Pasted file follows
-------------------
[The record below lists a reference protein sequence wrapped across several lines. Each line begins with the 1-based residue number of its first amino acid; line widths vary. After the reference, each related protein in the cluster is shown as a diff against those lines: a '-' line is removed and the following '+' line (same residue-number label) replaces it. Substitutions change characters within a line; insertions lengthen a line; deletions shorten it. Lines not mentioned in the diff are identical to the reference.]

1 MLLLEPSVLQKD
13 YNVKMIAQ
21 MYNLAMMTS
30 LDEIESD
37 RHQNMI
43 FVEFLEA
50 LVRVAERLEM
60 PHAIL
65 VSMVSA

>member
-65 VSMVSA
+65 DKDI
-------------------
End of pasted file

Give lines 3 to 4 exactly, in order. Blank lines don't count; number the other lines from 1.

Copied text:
13 YNVKMIAQ
21 MYNLAMMTS